From the Archive to the Atlas

Swiss Federal Institute of Technology, Lausanne

June 1-2, 2023 Climate Change Working Group

[Image: Le rebrousse-poll, nº 6-7, 1978. Archive Contestataires]

Archives are spaces of conflict where history and memory are constantly disputed. They tend to reproduce the political and cultural power of modernity. Yet, since the 1970s they have been largely challenged by post-structuralist critics, feminism, queer theory and decolonial discourses, among others, which have detected the exclusions, authoritarianism and epistemological roughness that traditionally operate in archival practice. At the same time, from these nodes of knowledge, various ways of subverting archives have been suggested, with proposals for counter-archives and anarchives. In the current context of ecological and energy crisis, it becomes urgent to include the ecosocial approach in the equation of critical analysis of the archive and its technologies. This workshop aims to question where, with which intensities, and how the traces of the ecological movement are studied and disseminated at the international level.

This two-day meeting intends to open a space to approach the traces of environmentalism without temporal or geographical restriction by three different, though complementary, ways.

  1. Drawing attention to the usual lack of ecological specificity of archives. Although there are repositories created and managed by environmental groups, it is common to find the documents and graphic and audiovisual materials produced by the movement, or of importance for reconstructing its history, in other kinds of archives, like the one belonging to trade unions, foundations or governmental entities. Locating the spaces where the traces of ecologism lie is part of our interests.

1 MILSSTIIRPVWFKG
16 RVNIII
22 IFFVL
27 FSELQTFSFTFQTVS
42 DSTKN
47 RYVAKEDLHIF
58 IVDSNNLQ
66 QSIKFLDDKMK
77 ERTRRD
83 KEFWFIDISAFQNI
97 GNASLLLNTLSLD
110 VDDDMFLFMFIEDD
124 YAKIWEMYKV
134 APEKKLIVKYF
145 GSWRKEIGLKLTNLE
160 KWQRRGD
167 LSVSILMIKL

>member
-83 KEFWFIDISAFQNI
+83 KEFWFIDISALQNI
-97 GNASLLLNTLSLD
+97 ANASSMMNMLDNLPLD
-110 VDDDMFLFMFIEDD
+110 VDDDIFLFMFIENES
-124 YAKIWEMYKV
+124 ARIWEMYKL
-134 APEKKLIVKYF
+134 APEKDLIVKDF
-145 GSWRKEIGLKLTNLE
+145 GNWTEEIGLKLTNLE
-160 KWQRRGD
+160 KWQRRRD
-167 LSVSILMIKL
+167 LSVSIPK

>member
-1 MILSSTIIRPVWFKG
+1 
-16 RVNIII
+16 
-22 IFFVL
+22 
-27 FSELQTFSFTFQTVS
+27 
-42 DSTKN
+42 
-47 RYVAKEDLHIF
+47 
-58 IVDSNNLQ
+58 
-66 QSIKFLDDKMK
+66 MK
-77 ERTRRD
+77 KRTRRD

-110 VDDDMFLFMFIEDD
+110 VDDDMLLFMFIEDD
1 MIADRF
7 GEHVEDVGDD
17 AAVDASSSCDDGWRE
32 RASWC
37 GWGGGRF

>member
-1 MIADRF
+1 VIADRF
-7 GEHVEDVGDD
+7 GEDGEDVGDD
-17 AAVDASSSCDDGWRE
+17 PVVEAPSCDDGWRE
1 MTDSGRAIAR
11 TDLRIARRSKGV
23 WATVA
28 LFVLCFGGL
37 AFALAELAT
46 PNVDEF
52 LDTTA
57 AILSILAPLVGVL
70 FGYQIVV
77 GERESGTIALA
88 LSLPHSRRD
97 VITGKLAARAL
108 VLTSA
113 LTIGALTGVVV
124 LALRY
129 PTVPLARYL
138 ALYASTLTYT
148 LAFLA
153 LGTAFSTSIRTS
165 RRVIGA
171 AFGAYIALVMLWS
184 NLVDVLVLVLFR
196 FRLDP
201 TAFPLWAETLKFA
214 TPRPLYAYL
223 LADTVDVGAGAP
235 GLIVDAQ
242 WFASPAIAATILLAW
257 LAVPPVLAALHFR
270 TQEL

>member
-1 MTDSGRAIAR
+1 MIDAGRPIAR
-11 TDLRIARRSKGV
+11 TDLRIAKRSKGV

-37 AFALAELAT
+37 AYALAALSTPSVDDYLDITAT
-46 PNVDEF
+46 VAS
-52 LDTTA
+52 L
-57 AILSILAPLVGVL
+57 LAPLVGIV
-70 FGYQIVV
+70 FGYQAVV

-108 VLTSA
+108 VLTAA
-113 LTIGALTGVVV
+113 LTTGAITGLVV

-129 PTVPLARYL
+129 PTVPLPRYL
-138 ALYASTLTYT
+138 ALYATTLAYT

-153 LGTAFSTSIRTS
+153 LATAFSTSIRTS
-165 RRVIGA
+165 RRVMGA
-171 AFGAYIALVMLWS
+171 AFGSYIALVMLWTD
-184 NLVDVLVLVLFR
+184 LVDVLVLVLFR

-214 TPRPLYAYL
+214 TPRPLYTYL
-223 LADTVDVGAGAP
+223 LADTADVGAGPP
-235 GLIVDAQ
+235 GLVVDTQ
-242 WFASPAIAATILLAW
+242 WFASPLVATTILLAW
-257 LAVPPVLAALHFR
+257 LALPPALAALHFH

2. Studying the structure and metabolism of archives. In the archival collections dwell the bases of the mindsets that allow us to think and understand the past of environmentalism, which are in permanent connection with the values, interests and needs of the present. These mental frameworks define cataloguing processes, heritage policies between the preservation and dissemination of archival documents. All this affects the current role of the memory of environmentalism. Rethinking how to access archives or to develop cultural policies beyond the logics of mere material accumulation, how to address the energy costs required to guarantee the material conditions (temperature, humidity or digitization processes) for document preservation, or how to experiment with ways of disseminating materials and forms of historical production are also central to us.
  3. Providing examples of work with environmental archives from a multidisciplinary perspective. Be it through the activity of activist collectives or archivists concerned with environmental memory; from different academic branches, such as the history of toxics or visual culture; or through the practice of artists and curators committed to developing ways of recovering and making known the materials of environmental memory. The aim of this event is to share ways of working with and from the archive and to think collectively how to make visible the traces of ecological activism in its multiple historical, social, economic and environmental entanglements throughout history.

Funding: The organization can provide funding for a limited group of proposals. More information will be offered after the selection process.